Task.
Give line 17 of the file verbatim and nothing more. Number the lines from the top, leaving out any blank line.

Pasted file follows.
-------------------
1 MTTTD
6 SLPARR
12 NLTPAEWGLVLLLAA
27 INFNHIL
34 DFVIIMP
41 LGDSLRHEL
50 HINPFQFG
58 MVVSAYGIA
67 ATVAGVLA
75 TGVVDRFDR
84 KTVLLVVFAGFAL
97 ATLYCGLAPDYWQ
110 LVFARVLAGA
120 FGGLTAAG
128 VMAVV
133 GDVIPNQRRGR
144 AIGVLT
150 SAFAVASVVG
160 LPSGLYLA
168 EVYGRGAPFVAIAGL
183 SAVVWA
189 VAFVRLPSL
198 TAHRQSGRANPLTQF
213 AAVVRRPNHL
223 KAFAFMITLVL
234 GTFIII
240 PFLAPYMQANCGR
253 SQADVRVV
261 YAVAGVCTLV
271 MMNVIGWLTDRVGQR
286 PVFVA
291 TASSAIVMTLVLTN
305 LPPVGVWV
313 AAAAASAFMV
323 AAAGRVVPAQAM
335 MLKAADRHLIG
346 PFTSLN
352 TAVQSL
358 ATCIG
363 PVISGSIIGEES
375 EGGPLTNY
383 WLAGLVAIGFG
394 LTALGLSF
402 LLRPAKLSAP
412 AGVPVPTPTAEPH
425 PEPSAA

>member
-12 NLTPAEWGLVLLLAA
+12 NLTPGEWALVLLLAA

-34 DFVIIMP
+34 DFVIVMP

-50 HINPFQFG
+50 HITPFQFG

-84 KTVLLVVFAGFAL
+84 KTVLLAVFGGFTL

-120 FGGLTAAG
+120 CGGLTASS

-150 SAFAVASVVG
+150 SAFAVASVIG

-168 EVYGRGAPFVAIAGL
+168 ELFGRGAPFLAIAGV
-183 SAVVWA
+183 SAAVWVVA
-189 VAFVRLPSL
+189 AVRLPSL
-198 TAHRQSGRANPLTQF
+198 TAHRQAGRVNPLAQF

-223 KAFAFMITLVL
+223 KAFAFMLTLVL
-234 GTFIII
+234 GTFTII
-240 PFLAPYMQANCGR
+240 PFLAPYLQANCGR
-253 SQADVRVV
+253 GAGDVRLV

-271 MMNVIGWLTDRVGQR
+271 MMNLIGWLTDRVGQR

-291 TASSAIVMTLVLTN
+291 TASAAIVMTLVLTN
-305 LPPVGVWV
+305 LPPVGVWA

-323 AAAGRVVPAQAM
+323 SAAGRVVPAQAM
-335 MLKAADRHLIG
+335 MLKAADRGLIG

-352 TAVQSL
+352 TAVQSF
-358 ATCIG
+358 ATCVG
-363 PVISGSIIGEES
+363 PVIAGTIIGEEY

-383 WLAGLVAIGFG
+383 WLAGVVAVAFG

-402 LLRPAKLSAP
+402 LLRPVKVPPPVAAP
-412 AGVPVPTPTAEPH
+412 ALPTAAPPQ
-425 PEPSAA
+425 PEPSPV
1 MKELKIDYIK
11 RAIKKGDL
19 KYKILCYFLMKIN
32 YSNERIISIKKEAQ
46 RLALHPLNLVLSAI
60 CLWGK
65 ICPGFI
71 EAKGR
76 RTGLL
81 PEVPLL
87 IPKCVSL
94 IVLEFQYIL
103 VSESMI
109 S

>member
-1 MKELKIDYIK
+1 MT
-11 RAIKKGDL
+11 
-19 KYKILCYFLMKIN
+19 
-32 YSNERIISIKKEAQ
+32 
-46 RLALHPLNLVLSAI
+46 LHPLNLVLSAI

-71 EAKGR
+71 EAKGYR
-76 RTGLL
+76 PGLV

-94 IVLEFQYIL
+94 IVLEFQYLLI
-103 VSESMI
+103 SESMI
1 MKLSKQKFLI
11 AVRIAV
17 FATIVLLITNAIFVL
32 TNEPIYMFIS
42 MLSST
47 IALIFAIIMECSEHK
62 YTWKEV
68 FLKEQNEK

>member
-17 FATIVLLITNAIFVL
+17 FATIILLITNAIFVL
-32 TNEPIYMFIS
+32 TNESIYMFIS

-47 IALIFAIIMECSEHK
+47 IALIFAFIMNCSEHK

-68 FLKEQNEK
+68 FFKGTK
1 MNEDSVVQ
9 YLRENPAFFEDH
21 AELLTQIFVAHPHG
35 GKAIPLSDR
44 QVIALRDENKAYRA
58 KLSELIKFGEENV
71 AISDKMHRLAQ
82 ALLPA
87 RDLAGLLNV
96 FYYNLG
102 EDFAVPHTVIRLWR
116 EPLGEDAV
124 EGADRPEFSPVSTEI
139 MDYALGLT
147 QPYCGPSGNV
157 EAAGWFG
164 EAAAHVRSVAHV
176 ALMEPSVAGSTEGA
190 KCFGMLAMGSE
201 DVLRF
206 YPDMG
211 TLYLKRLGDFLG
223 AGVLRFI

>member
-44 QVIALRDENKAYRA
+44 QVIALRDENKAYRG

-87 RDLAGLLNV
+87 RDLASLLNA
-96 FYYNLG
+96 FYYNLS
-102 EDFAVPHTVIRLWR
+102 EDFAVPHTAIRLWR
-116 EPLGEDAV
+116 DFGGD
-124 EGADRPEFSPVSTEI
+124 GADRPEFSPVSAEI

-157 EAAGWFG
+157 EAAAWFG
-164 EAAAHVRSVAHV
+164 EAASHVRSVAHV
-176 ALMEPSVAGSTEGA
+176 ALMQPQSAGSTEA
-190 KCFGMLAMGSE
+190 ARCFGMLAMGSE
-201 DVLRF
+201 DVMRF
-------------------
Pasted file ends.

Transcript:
144 AIGVLT